• Stretch and move around as much as possible– we’ve all heard that it’s good to get up and stretch to prevent blood clots for those that are at risk, but really it’s just good for you to get your blood circulating and re-oxygenated as frequently as possible. I had it pointed out to me by my doctor before we left for our travel adventures, that if I did a ‘good job’ drinking enough fluids (again, which means something like 2-3x more than normal) I should *have* to use the restroom every couple of hours, and that each time I get up gives me the perfect opportunity to do a few stretches and some deep breathing to help get oxygen into the bloodstream. While sitting I also like to do some progressive muscle relaxation which is a great stress buster while also helping to get your muscles working- Double bonus again!
  • Try to get on your new sleep cycle as soon as possible– Nick and I started doing this several years ago on our way to France, then on another trip to England and most recently on our way to Germany once we started our long term traveling abroad. It isn’t easy and in our case required sleep aids on the plane but it was a HUGE help in getting our bodies adjusted to the new timezone as quickly as possible. Once we boarded the plane, within an hour or so we adjusted our watches to the timezone for our upcoming destination and acted as we would for those timezones, not our previous. We ate snacks, drank lots of fluids and made ourselves try to sleep at hours that paralleled where we were headed and then once we arrived at our destinations we dropped off luggage and made ourselves get out regardless of how tired we were. Putting in this extra effort on our way over made the adjustment a lot easier. Nick was again helped by using Melatonin (link) to help shut down at the desired time. Note: we’ve personally used and have known several for whom Melatonin has worked beautifully, but for others not at all. It can be hit or miss but it is worth a shot to try a natural option before moving on to the hard stuff 😉

 

Once You Arrive

  • Give your body some time to adjust– I know this can be a bit challenging, especially if you have a limited time at your travel destination. The desire to just dive into tourist mode and pack in as much stuff as possible right away can be strong and alluring. As tempting as this may be, the reality is that your body is going through some major adjustments and needs some time to adapt to its new surroundings and environment. This is especially important if you have crossed time zones- jetlag is no joke! Symptoms of jetlag are: fatigue, insomnia, digestive issues (yes. I am talking about poop or lack-there-of), and headaches. While re-calibrating it is especially important that you avoid caffeine and alcohol (yeah, I know you’re on vacation!) at least in the first 24 hours, as these are immuno-suppressants and can also affect your sleep cycle as it is trying to adjust to the new timezone, giving it a double whammy. It is also strongly advised that you avoid the enticing allure of a nice nap (unless it is night time when you arrive at your destination and then it is recommended that you try to get to sleep) once you arrive at your destination and instead get out and get some sun. I’m not advising a marathon or anything, just walk around a little bit and let the daylight help your body as it adjusts. Walking around near where you are staying is also a great way to scope out where good restaurants, grocery stores, markets, pharmacies (or Apotheke’s as they are called in Germany) shops and entertainment might be, so there’s that too 😉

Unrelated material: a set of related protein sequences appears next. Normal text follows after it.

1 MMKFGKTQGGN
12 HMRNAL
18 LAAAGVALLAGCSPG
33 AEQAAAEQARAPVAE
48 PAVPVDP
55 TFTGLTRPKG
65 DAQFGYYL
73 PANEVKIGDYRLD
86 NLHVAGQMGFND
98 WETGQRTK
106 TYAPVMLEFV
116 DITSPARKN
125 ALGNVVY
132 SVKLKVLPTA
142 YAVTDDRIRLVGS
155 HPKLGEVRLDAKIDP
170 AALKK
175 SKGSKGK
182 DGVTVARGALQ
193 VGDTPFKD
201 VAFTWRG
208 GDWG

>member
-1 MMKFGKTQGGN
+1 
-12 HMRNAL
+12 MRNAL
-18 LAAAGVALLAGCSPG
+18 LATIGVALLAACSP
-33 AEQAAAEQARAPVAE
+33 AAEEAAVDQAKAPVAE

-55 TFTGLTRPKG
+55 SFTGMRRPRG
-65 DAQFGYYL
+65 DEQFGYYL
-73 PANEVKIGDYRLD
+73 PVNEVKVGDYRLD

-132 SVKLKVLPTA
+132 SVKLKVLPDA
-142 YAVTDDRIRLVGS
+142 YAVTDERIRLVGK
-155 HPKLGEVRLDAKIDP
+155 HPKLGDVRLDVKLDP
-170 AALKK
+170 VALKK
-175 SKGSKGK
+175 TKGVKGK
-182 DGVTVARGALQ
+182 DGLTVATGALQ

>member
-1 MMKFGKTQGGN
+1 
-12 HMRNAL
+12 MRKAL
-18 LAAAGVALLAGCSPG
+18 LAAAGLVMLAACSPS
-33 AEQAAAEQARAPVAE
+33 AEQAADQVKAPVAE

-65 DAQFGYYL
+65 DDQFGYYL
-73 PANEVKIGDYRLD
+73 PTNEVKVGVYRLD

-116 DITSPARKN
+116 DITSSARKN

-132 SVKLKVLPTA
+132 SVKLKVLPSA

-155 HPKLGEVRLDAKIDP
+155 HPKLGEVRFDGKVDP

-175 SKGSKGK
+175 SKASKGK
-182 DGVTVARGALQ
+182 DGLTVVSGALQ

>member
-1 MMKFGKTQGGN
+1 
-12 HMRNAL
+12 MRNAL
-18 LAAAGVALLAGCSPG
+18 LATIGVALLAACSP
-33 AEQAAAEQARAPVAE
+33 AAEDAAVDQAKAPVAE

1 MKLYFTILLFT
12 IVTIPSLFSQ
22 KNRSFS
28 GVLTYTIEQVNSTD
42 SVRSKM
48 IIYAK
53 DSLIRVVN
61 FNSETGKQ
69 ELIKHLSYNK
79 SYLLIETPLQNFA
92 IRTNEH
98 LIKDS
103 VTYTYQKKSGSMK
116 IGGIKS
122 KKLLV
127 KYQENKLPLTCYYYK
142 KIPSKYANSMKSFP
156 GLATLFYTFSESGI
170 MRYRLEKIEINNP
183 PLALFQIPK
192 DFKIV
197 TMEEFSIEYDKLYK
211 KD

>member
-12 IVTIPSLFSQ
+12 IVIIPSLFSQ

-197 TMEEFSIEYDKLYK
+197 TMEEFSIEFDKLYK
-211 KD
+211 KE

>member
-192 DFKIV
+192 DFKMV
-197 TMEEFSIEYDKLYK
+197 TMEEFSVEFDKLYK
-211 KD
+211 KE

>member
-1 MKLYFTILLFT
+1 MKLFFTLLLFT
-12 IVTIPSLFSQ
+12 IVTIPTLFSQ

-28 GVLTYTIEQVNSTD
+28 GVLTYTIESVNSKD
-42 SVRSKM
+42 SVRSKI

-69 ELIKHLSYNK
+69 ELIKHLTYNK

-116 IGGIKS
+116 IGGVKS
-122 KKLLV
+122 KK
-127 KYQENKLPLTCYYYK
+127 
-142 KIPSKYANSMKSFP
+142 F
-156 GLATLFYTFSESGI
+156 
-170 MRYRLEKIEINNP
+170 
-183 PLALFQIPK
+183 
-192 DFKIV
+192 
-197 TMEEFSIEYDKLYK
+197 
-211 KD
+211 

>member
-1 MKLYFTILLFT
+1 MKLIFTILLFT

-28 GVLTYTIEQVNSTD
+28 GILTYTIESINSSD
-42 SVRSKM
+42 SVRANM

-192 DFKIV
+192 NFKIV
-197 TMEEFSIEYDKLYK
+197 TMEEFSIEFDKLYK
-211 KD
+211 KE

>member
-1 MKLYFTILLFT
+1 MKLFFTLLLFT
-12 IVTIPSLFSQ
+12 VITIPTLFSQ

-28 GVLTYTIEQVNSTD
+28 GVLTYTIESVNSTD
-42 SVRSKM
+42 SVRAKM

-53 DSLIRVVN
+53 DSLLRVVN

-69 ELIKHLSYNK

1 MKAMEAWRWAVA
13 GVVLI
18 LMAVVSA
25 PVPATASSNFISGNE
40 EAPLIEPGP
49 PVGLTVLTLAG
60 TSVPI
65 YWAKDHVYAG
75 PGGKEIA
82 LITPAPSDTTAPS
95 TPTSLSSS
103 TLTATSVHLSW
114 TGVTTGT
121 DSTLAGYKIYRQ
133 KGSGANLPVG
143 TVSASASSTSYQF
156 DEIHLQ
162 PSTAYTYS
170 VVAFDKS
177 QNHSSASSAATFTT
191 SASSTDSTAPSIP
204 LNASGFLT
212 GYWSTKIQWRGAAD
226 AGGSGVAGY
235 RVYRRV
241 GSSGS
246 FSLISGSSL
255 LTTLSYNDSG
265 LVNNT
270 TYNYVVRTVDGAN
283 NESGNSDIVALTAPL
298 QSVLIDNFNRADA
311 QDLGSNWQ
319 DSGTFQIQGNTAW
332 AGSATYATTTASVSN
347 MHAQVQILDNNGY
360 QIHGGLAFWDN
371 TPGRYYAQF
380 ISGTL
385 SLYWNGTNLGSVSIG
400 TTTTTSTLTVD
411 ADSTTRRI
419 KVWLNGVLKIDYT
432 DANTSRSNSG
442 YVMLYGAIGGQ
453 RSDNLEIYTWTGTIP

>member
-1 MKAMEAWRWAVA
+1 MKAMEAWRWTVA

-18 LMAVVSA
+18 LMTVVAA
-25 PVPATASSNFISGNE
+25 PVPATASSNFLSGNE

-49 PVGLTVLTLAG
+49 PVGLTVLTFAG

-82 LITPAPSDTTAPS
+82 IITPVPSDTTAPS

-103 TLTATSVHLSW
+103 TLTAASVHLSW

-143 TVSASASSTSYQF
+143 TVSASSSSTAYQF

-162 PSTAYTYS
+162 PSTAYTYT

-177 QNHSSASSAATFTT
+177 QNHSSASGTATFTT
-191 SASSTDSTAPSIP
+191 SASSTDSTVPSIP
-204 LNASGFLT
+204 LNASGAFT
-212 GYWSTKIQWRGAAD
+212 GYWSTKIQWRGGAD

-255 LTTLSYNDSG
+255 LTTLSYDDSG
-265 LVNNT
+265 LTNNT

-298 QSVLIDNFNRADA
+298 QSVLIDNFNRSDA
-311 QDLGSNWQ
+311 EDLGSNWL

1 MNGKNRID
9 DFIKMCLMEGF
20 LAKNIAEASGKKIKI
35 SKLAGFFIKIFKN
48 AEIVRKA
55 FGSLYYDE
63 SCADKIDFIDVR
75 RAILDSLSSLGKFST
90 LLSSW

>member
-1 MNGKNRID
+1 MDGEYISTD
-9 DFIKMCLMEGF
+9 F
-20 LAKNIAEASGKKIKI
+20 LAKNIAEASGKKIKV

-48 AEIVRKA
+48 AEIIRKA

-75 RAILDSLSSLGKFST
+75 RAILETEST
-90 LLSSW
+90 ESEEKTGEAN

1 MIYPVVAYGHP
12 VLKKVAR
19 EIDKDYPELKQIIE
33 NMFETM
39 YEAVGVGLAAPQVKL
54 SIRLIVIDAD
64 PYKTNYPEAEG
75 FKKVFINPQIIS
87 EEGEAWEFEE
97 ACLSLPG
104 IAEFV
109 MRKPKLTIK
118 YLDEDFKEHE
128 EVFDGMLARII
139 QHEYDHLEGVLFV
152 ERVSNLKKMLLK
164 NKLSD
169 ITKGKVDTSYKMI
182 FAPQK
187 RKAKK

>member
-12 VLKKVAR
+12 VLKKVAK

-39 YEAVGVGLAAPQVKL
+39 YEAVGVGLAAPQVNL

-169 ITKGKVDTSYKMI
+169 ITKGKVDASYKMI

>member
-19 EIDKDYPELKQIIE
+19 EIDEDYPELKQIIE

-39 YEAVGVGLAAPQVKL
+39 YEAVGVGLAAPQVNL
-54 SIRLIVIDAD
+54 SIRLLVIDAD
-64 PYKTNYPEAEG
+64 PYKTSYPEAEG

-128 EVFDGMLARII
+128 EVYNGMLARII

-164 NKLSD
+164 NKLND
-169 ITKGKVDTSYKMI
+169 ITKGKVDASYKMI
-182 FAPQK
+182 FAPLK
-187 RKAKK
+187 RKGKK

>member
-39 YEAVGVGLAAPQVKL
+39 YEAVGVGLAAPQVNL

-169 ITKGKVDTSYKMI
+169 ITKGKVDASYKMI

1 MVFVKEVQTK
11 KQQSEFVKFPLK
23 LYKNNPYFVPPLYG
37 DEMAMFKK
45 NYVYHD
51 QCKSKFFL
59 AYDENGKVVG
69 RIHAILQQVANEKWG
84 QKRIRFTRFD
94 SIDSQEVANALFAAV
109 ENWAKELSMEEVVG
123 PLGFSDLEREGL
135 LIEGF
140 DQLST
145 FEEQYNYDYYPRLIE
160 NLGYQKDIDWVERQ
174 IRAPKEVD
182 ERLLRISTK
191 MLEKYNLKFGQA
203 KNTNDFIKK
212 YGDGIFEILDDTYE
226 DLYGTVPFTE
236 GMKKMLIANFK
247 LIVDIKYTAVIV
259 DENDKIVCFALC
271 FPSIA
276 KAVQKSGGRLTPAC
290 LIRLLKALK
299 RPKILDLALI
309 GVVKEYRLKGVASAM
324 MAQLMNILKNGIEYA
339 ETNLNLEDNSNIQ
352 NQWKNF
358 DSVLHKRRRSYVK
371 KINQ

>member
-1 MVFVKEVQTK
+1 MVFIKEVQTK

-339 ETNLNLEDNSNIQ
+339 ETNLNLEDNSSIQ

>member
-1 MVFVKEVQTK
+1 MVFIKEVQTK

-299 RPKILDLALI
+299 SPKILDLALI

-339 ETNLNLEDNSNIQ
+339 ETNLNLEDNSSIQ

• Flush your sinuses– doing a flush with the NetiPot (link) or something like it can help rinse out germs, new pollens, and debris from your travels that can cause irritation and inflammation and increase your risk of catching a bug. Doing a full sinus flush with the saline solution (link) help adds moisture and promote healthy mucosa functioning (which I touched on earlier, but if you forgot, that is a good thing).